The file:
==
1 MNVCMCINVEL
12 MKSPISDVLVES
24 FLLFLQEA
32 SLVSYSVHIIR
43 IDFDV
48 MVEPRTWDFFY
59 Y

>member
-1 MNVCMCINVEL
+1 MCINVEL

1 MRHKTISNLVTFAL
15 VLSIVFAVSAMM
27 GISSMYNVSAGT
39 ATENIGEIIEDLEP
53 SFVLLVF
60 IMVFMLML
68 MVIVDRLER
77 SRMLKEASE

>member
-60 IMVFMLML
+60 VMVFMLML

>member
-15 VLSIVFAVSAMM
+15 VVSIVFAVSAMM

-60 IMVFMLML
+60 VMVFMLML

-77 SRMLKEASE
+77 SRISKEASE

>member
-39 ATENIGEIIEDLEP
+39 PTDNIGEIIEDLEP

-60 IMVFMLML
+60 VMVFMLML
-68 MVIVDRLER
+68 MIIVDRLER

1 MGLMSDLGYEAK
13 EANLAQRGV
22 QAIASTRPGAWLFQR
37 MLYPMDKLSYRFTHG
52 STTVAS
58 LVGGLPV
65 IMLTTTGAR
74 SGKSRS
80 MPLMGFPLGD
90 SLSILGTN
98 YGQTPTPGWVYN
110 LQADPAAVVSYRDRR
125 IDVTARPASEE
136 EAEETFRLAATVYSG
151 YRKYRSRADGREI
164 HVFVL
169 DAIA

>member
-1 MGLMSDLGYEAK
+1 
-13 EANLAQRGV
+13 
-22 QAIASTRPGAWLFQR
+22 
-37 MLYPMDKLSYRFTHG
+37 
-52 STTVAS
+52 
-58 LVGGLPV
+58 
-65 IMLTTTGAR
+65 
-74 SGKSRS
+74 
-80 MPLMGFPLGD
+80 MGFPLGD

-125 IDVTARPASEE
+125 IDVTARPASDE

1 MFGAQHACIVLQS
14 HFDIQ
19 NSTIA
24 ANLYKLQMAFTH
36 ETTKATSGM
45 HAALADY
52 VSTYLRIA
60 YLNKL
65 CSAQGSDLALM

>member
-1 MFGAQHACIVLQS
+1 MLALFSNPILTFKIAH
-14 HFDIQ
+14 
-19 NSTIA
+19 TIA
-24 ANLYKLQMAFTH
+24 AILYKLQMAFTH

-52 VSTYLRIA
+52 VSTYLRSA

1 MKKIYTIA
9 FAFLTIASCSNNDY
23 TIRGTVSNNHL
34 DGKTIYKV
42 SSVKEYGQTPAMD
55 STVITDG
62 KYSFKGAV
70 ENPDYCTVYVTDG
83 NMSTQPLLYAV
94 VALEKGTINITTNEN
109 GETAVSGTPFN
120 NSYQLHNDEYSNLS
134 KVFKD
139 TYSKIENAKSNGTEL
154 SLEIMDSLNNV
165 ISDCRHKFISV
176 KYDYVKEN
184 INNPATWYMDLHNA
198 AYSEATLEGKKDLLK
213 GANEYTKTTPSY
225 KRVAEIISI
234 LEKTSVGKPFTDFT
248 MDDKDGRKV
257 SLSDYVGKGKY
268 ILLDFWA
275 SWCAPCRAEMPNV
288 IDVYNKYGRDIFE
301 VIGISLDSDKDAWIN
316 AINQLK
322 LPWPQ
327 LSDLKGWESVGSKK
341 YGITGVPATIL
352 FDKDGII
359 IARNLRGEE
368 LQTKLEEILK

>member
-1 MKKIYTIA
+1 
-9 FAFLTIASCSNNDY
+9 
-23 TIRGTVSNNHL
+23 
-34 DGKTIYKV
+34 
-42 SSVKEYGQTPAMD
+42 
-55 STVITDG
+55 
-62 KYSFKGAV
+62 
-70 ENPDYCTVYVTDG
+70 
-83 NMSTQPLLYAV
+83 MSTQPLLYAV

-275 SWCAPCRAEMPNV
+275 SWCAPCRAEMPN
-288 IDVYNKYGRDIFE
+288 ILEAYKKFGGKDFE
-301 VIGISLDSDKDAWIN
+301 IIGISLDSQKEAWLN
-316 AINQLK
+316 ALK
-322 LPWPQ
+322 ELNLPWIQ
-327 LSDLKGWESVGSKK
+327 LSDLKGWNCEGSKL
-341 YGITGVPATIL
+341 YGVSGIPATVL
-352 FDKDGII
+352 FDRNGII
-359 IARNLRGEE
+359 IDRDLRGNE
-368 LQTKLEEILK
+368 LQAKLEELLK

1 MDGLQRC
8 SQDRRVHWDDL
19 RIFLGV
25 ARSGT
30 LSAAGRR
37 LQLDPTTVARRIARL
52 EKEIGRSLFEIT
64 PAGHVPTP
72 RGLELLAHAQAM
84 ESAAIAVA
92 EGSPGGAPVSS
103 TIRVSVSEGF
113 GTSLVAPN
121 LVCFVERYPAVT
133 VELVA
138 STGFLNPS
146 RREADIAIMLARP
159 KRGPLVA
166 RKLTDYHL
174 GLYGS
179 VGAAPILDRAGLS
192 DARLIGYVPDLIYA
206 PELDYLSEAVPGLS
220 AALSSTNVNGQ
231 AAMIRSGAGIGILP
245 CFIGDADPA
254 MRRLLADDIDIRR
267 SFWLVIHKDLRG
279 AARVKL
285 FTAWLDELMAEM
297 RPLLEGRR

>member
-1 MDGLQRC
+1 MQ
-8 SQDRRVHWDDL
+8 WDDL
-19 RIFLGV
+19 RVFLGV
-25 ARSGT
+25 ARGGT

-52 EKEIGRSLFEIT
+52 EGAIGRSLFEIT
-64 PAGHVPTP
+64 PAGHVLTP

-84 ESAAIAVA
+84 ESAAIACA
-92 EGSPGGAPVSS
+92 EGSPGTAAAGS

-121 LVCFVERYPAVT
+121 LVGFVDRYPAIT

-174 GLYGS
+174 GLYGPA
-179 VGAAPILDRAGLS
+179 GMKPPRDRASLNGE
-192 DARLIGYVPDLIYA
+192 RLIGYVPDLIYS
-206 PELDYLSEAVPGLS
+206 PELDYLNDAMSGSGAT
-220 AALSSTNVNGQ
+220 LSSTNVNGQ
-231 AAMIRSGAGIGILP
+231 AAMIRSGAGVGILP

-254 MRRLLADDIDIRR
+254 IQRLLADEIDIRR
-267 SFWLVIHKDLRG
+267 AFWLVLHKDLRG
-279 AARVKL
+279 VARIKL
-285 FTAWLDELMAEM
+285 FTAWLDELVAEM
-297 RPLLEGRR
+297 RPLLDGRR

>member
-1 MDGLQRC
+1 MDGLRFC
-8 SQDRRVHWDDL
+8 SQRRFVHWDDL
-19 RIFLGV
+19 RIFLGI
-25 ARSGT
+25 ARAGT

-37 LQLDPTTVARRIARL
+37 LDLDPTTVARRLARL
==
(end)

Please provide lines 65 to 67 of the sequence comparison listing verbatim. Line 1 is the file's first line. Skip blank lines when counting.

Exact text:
+58 
-65 IMLTTTGAR
+65 